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Kingdom of Urartu
858 BC–585 BC
Urartu during Rusa I, between BC 715 – 713 BC
Urartu during Rusa I, between BC 715 – 713 BC
  • Sugunia
  • Arzashkun
  • Tushpa (after 832 BC)
Common languagesUrartian
Armenian mythology
Urartian polytheism
• 858–844
Arame (first)
• 590–585
Rusa IV (last)
• Established
858 BC
• Median conquest
585 BC

Urartu (Armenian: Ուրարտու Urartu; Urartian: Biainili) was an Iron Age kingdom. It was in the mountainous plateau between Asia Minor, Mesopotamia, and the Caucasus mountains, later known as the Armenian Highland. It was centered around Lake Van (present-day eastern Turkey). The of kingdom name corresponds to the Biblical Ararat. The kingdom rose to in the mid-9th century BC, but went into gradual decline and was eventually conquered by the Medes in the early 6th century BC.[1]

Urartu extended from Lake Van southeastward to Mannai, and sometimes even included that land as one of its provinces.[2]

Urartians and Armenians[change | change source]

The Urartians are the most easily identifiable ancestors of the Armenians.[3][4] Urartu, who is believed to speak at least partially Proto-Armenian,[5][6][7][8] played an important role in Armenian nationalism.[9]

Sources[change | change source]

  • Toffteen, Olaf Alfred (1863). Researches in Assyrian and Babylonian Geography. p. 35.
  • Jacobson, Esther (1995). The Art of the Scythians: The Interpenetration of Cultures at the Edge of the Hellenic World. BRILL. p. 33. ISBN 9789004098565.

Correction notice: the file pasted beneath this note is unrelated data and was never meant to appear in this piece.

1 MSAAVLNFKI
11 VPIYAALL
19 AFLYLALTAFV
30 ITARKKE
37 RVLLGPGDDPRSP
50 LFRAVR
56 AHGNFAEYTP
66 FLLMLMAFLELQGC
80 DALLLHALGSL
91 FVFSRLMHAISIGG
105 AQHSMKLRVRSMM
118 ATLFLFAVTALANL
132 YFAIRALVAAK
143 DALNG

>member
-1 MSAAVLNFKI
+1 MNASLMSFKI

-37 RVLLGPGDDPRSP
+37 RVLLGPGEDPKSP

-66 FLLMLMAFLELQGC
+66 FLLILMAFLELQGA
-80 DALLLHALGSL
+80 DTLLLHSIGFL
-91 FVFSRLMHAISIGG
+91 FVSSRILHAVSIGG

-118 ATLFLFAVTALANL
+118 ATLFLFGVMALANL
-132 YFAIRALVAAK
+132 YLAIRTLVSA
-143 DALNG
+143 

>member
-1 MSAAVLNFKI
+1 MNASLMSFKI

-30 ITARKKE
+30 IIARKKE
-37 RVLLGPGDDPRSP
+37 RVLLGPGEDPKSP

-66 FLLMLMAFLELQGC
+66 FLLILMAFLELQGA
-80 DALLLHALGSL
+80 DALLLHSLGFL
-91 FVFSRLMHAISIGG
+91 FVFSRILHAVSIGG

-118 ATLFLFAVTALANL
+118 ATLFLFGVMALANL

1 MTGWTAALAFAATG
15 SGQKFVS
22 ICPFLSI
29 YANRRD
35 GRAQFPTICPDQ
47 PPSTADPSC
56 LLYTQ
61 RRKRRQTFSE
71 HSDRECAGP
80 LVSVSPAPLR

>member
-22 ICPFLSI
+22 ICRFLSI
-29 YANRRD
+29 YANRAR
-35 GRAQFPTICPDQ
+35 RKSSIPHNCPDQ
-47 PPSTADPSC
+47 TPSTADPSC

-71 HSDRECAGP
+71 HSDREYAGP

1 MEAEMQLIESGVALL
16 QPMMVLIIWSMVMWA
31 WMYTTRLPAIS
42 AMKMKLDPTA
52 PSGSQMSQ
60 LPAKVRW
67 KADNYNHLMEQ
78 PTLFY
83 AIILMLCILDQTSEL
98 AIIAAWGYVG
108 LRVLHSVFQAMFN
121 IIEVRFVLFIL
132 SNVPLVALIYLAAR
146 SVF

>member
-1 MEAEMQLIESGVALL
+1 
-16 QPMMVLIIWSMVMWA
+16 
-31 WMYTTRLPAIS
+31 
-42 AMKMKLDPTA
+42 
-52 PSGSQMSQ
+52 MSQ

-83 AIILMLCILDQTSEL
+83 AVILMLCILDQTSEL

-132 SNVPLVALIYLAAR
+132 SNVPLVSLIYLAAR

• Drews, Robert (2017). Militarism and the Indo-Europeanizing of Europe. Routledge. p. 228. The vernacular of the Great Kingdom of Biainili was quite certainly Armenian.
  • Martirosyan, Hrach (2013). The place of Armenian in the Indo-European language family: the relationship with Greek and Indo-Iranian*. Leiden University. pp. 85–86.
  • Redgate, A. E (2000). The Armenians. Oxford: Blackwell. pp. 276.
  • Petrosyan, Armen (2010). The Armenian Elements in the Language and Onomastics of Urartu. Armenian Journal of Near Eastern Studies.
  • Diakonoff, Igor M. (1992). First Evidence of the Proto-Armenian Language in Eastern Anatolia. Annual of Armenian Linguistics. 13: 51–54.

References[change | change source]

  1. Jacobson 1995, p. 33.
  2. Toffteen 1863, p. 35.
  3. Redgate, A. E. (2000). The Armenians. Oxford: Blackwell. ISBN 978-0631220374. p. 5, "However, the most easily identifiable ancestors of the later Armenian nation are the Urartians."
  4. Frye, Richard N. (1984). The History of Ancient Iran. Munich: C.H. Beck. ISBN 978-3406093975. p. 73, "The real heirs of the Urartians, however, were neither the Scythians nor Medes but the Armenians."
  5. Drews 2017, p. 228.
  6. Martirosyan 2013, p. 85–86.
  7. Diakonoff 1992.
  8. Petrosyan 2010.
  9. Redgate 2000, p. 276.